The moral of the story? Well, quitting smoking is the best bet. If you are trying to cut down and are doing so by limiting yourself to only smoking in the car, go one step further and only smoke when you’re alone in the car. This goes double if you’ve got children. If you’re not a smoker and you want to minimise your exposure, avoid second-hand cars that have been owned by smokers or at least give them a good clean once you’ve bought… or just buy a new car!
You have to admit it: no matter how much you heart longs for a car that’s all power and wrings the most out of a massive engine as you roar full bore down some deserted highway at extremely high speed, your head probably tells you that getting something that does well in the fuel economy stakes. So it’s kind of nice that there are heaps of people out there researching which cars are good and not so good in this department.
In the USA, they have a website set up by the government that’s dedicated to fuel economy and is there to help people pick the most fuel-efficient cars (incidentally, when we post a new car review to our list, we try to include the fuel economy figures whenever we can, as we know that this factor is as important to most new car buyers these days as the engine size is). If you want to know more about it, you’ll find it at http://www.fueleconomy.gov. According to this US government department, the following have been listed as the most fuel-efficient cars of 2013… at least so far, as there are bound to be more cars coming out this year that might be better.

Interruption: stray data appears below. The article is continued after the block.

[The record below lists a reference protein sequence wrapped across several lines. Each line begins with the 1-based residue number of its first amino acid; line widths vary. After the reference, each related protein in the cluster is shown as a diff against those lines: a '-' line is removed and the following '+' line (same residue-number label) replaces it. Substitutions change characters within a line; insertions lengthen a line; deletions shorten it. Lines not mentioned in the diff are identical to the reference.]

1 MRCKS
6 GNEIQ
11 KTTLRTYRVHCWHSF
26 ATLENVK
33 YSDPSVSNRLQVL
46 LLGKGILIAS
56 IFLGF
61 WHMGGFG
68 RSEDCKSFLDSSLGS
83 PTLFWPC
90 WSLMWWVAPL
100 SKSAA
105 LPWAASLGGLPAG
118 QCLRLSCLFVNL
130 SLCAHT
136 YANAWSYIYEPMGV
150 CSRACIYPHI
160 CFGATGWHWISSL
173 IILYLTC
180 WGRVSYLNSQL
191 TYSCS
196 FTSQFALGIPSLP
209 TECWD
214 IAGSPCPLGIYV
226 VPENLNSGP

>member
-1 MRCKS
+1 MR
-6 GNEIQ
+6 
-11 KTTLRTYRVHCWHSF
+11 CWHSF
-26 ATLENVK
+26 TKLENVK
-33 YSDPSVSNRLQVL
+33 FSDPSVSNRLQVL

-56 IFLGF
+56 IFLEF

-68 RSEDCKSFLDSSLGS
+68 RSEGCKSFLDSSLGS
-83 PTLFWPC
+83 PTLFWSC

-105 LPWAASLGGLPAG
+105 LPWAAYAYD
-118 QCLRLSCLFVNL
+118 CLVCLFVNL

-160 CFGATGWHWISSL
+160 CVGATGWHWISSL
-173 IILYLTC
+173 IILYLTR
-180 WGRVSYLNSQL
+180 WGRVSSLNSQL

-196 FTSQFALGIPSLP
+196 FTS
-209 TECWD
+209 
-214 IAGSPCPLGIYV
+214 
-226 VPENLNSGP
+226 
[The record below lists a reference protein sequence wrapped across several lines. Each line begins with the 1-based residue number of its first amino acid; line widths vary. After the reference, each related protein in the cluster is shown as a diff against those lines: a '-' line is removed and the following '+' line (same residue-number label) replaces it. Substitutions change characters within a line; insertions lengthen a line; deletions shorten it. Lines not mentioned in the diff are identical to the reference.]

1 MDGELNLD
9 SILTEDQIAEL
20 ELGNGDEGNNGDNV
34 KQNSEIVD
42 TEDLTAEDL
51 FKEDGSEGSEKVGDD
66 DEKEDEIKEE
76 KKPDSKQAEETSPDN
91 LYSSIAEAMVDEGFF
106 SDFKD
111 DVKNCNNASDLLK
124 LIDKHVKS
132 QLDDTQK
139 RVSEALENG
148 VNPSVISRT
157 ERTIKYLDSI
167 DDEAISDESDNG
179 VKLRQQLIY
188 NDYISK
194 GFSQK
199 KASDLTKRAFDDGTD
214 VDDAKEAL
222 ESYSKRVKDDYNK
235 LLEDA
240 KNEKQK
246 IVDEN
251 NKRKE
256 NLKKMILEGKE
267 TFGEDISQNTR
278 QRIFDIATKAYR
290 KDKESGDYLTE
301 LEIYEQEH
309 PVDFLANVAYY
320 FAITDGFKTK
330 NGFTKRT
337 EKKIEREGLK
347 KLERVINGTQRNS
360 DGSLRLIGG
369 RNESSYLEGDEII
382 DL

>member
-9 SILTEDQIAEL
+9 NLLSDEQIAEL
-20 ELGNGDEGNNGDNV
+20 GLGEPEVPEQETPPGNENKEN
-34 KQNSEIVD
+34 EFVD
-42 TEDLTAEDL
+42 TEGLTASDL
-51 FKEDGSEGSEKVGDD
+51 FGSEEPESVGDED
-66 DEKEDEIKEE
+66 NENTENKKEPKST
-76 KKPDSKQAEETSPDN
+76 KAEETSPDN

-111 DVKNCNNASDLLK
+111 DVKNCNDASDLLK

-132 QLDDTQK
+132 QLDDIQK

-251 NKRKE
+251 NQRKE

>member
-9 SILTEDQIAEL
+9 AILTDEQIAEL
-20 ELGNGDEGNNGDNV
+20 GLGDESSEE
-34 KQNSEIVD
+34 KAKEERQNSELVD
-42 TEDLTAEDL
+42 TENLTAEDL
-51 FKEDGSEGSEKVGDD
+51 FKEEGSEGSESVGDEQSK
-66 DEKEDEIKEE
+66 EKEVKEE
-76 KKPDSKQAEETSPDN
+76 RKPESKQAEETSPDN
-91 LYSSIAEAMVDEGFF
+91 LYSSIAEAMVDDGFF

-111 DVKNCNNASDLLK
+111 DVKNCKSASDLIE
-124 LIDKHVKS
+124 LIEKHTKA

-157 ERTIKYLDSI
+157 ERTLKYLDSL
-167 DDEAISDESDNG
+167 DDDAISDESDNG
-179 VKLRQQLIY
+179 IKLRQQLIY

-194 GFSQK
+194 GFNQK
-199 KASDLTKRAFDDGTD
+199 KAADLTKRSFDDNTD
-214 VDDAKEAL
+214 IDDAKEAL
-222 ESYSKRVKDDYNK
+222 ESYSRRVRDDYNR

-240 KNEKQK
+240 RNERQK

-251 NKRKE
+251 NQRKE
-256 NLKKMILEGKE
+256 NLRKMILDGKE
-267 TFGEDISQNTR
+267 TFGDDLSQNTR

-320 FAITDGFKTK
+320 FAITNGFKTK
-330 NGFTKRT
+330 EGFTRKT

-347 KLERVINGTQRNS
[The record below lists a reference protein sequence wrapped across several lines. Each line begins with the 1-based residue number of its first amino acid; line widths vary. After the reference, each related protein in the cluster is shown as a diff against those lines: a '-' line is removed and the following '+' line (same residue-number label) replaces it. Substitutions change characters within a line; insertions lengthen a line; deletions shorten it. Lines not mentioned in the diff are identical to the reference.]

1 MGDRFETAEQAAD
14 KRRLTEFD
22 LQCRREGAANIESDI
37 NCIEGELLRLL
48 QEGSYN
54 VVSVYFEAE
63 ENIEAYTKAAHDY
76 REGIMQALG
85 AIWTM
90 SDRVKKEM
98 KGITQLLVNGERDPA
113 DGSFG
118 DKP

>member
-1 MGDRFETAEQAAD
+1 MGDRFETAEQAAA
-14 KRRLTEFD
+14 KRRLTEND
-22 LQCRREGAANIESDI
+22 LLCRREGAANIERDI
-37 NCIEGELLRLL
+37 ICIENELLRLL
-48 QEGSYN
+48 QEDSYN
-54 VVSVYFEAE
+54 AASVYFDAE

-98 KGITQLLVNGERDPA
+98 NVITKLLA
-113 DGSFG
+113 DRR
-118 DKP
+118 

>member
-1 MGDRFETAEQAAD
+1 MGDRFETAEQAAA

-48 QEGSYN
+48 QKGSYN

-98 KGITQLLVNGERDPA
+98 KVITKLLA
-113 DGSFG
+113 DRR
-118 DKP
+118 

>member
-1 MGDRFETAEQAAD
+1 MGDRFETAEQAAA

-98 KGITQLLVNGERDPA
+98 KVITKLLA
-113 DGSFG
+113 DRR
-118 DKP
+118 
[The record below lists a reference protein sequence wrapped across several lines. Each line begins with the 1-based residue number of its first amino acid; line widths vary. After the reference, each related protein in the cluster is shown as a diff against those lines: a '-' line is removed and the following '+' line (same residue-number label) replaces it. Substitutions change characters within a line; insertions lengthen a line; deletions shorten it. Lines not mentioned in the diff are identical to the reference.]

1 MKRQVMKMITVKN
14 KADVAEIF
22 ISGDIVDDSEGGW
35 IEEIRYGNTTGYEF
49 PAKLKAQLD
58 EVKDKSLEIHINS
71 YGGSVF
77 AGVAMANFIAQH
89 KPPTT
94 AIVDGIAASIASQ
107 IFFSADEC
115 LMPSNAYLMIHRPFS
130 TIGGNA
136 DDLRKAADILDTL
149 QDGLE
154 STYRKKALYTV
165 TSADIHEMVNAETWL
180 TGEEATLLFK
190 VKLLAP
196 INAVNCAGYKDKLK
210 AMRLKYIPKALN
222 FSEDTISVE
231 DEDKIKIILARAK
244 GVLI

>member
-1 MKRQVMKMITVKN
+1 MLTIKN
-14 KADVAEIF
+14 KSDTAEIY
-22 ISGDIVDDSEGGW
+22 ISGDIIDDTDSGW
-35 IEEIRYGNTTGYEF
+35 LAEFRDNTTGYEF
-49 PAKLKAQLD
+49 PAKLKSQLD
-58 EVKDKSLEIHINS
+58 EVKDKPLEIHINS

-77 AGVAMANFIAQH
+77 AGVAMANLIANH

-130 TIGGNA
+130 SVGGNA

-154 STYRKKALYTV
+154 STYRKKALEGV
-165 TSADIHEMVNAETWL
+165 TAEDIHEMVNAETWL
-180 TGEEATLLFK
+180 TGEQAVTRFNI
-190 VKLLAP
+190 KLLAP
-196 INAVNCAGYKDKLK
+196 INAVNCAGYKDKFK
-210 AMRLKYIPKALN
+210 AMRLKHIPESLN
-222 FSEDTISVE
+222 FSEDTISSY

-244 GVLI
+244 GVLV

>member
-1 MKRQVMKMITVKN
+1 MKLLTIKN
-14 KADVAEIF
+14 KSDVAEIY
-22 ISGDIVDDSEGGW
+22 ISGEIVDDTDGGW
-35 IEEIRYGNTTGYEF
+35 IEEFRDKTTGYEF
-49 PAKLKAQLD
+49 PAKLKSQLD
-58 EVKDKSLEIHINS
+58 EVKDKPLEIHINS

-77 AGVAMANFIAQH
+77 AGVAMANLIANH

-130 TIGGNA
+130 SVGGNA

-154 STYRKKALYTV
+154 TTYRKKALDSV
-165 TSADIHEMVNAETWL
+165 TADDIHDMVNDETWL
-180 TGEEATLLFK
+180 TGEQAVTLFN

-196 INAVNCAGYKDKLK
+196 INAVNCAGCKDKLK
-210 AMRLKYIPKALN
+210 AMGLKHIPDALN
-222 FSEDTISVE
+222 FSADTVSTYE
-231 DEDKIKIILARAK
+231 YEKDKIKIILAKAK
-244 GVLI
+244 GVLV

One point: not all these US cars are available over here and all these figures and stats are for US models. The other thing is that most of the real winners are electrical vehicles – we’ve given you the non-electric winner in a category as well just in case plug-in vehicles aren’t practical for you.
- Large sedan: Tesla Model S 60 kW-hr battery pack (95 mpg equivalent in electricity); Ford C-MAX Hybrid 4WD (47 mpg).
- Medium sedan: Toyota Prius Hybrid (58 mpg equivalent); Toyota Prius Hybrid (50 mpg)
- Compact: Ford Focus electric (105 mpg equivalent); Toyota Prius C Hybrid (50 mpg)
- Subcompact: Mitsubishi i-MiEV (112 mpg equivalent); Chevrolet Spark (34 mpg)
- Minicompact: Scion iQ EV (121 mpg equivalent); Scion iQ (37 mpg)
- Two-seater: Smart fourtwo electric drive (107 mpg equivalent); Smart fourtwo (coupé and cabriolet; 36 mpg).
- Large station wagon: Toyota Prius V (42 mpg)
- Small station wagon: Honda Fit EV (118 mpg equivalent); Audi A3 and Volkswagen Jetta Sportswagon (34 mpg).
And just so you know what to avoid, this is the list of the least fuel-efficient cars in each class. Most of them are posh sports cars that are designed as toys of the very wealthy, which isn’t that surprising, really.
- Large sedan: Maserati Quattroporte, Mercedes Benz S600, Mercedes Benz S65 AMG and Rolls-Royce Phantom: all 14 mpg (but if you are able to afford a Rolls, fuel economy probably isn’t an issue for you).
- Medium sedan: Ferrari FF and Bentley Mulsanne: 13 mpg.
- Compact: Bentley Continental GT FFV, Chevrolet Camaro, Mercedes-Benz CL600, Mercedes-Benz CL65 AMG, Rolls-Royce Phantom Coupe and Rolls-Royce Phantom Drophead Coupe: 14 mpg for all of them.
- Subcompact: Bentley Continental GTC and Bentley Continental Supersports Convertible FFV: 14 mpg.
- Minicompact: Ferrari California: 15 mpg
- Two-seater: Bugatti Veyron: 10 mpg and the least efficient of the lot.
- Large station wagon: Mercedes-Benz E63 AMG: 18 mpg
- Small station wagon: Cadillac CTS Wagon: 14 mpg.
The final sales figures for 1012 are in, and they make very interesting reading.
The full press release published earlier today is reproduced below.